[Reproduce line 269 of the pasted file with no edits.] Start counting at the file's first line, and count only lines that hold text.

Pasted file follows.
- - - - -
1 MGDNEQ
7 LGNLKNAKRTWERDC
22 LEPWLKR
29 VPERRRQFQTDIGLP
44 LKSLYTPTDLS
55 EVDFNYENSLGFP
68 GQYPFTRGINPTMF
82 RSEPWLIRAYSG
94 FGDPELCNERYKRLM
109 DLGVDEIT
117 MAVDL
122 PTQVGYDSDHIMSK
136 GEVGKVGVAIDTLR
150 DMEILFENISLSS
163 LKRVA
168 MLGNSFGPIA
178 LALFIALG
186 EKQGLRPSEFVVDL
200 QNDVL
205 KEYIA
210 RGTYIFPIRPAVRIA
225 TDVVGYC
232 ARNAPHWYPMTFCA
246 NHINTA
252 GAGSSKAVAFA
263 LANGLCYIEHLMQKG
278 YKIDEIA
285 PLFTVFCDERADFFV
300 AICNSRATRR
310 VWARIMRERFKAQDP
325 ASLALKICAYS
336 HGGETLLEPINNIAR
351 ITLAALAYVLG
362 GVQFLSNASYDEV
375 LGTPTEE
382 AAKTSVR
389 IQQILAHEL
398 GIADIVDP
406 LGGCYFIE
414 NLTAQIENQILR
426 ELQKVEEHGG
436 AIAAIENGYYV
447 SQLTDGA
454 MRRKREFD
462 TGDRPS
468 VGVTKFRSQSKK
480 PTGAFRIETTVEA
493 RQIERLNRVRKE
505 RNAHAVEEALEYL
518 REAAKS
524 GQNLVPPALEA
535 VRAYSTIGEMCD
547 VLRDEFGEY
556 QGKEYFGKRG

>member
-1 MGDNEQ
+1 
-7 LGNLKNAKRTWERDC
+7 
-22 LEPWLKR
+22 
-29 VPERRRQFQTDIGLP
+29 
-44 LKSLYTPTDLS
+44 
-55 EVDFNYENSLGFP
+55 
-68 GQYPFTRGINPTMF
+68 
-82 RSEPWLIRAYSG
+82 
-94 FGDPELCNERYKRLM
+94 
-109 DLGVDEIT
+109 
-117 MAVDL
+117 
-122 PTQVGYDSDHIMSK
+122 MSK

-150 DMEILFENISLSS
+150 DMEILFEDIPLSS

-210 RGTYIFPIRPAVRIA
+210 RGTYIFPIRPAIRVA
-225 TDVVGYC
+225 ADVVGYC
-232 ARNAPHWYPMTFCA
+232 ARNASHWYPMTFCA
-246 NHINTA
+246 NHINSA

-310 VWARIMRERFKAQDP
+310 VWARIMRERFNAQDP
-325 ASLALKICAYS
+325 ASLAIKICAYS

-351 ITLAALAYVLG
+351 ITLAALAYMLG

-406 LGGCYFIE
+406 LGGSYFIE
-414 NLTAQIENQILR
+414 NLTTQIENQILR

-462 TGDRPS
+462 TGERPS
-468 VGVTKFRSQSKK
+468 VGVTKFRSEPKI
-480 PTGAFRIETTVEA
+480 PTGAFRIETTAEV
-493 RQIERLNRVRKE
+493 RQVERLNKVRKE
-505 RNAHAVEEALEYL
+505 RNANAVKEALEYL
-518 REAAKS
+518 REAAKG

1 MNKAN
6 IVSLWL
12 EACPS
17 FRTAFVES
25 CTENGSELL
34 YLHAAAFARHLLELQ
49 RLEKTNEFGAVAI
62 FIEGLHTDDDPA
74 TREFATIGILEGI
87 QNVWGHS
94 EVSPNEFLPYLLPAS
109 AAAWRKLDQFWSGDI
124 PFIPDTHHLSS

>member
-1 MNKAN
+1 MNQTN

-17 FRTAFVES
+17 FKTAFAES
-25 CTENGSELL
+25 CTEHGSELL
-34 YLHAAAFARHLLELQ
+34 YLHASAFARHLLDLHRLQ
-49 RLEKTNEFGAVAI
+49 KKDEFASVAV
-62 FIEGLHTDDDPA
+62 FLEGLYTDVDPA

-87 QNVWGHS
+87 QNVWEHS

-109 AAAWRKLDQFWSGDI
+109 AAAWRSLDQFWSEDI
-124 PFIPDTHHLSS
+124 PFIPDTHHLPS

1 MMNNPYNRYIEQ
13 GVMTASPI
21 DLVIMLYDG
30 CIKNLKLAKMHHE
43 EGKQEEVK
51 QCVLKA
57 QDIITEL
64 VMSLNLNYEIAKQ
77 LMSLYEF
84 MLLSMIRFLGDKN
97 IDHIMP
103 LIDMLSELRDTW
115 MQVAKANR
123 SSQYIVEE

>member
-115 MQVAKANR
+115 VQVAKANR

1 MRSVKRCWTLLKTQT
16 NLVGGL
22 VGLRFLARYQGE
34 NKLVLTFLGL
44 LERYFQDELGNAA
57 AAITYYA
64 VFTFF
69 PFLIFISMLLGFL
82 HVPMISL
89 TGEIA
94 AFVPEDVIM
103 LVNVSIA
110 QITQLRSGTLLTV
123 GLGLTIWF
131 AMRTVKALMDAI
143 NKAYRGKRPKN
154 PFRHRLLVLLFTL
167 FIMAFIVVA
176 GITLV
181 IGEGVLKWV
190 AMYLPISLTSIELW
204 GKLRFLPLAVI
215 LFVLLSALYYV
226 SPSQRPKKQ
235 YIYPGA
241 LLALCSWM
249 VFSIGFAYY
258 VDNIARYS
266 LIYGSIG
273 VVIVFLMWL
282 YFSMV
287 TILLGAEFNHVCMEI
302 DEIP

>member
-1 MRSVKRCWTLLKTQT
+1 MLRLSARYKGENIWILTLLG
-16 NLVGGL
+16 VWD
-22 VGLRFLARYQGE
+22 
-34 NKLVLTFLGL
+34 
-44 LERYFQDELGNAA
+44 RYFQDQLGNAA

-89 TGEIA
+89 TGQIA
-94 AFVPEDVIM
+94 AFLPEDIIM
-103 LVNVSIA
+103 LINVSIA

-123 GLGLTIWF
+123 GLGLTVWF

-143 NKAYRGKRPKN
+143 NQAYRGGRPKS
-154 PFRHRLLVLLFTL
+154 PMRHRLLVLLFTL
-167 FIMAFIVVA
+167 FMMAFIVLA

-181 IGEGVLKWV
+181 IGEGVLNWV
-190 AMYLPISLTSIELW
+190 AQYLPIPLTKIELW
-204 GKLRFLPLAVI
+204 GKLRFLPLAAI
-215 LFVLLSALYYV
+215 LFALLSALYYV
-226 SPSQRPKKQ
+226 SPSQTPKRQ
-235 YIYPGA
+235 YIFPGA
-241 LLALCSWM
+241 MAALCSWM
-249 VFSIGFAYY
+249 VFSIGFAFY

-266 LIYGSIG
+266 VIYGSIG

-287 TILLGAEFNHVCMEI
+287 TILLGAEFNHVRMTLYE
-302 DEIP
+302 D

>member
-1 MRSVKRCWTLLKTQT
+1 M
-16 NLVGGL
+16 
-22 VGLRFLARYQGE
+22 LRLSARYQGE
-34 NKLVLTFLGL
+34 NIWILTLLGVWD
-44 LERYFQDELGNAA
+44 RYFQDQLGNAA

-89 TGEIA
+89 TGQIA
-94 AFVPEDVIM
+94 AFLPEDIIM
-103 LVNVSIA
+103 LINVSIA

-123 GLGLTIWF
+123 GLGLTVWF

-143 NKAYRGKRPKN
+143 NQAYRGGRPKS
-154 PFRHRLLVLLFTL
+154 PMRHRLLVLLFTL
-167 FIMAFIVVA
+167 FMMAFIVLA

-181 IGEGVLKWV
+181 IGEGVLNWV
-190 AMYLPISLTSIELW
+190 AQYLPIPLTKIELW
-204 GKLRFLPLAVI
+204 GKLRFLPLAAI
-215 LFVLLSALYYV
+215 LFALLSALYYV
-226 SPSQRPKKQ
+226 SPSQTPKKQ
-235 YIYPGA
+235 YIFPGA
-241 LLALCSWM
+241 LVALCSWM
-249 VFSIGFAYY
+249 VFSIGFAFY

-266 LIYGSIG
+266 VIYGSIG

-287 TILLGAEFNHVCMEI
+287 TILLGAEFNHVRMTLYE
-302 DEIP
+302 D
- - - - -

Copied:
+190 AQYLPIPLTKIELW